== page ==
City and State Pennsylvania: State Rep. Sims' travel, speaking fees raise questions


Meredith McGehee, policy director at the Campaign Legal Center, a government watchdog, took issue with Sims’ gifts and campaign spending.“There’s a pattern here that raises questions,” she said. “The questions merit an investigation by the [state] ethics committee and a broader discussion about who can pay for travel, when they can pay for it and what they can pay for.”

McGehee said Sims’ explanations didn’t add up.

“These delayed payments or reimbursements certainly raise questions about the origin of the money that paid for these trips in the first place,” said McGehee. “You can’t simply make things right by paying for it all with campaign funds later.” 

She questioned the assertion that using campaign funds to fly to Israel or Africa, even for charity, was acceptable at all.

“Campaign funds are not considered bribes because they’re supposed to be used for bona fide campaign purposes,” she said. “The funds are, by definition, other people’s money; otherwise, they would just be bribes. I wish someone else would underwrite my charitable activity.”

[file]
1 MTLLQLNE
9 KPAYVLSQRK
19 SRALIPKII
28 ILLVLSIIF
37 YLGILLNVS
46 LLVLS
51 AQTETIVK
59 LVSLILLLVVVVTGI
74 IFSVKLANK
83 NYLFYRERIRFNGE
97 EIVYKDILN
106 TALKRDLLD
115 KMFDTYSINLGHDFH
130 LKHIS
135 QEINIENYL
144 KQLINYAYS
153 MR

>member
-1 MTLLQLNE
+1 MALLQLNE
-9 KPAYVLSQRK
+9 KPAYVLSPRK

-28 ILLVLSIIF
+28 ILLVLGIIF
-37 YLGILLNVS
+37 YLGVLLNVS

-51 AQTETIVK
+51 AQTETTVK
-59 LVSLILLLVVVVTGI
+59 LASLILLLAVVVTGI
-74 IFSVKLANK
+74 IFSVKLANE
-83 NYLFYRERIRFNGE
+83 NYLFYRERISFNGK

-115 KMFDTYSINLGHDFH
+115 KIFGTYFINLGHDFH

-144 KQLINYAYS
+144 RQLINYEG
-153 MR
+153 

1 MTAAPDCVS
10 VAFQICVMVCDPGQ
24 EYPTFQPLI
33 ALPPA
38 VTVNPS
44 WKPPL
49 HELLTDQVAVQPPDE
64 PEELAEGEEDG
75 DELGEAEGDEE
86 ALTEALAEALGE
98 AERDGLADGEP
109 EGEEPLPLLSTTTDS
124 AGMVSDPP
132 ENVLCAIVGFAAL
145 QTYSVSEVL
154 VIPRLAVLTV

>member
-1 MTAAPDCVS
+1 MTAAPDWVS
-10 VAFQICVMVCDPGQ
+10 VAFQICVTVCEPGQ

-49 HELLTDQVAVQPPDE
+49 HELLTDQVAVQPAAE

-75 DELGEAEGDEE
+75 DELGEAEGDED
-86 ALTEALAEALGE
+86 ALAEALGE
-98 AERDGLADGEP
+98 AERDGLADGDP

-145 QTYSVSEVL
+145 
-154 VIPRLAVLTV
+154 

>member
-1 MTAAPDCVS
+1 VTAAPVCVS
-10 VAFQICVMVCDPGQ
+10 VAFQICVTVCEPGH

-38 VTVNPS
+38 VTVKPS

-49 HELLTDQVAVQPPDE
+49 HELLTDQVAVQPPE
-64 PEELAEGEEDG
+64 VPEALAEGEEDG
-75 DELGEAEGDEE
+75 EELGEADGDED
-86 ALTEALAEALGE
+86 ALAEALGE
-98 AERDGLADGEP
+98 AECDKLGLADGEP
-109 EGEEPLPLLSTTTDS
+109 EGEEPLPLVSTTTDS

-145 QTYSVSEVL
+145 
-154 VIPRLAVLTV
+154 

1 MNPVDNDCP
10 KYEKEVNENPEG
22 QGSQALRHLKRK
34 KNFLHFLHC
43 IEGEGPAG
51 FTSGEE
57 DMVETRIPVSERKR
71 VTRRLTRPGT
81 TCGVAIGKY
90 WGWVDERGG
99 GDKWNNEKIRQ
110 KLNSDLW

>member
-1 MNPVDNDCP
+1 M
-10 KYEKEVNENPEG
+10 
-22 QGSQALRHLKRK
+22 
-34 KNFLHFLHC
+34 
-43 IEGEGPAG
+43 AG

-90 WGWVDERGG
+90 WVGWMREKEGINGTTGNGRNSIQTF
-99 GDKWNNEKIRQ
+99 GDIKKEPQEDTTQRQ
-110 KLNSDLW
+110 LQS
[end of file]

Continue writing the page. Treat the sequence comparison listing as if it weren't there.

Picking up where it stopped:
But McGehee nevertheless took issue with Sims’ justification of his speaking work, no matter how reduced in scope.

“It’s a system that is tilted toward people with resources,” she said. “It’s giving special access to public officials to people who can afford those payments. They become as much focused on what they have to do to get that income as their official duties.”

While Sims’ line-skirting might be par for the course for some elected officials in PA and pales in comparison to the ethical compromises of others – see also: Seth Williams – McGehee believes that is beside the point.

“The way you promote compliance is that when people do not comply, there are ramifications,” she said. “When you don’t do that, you’re promoting lowest common denominator behavior.”

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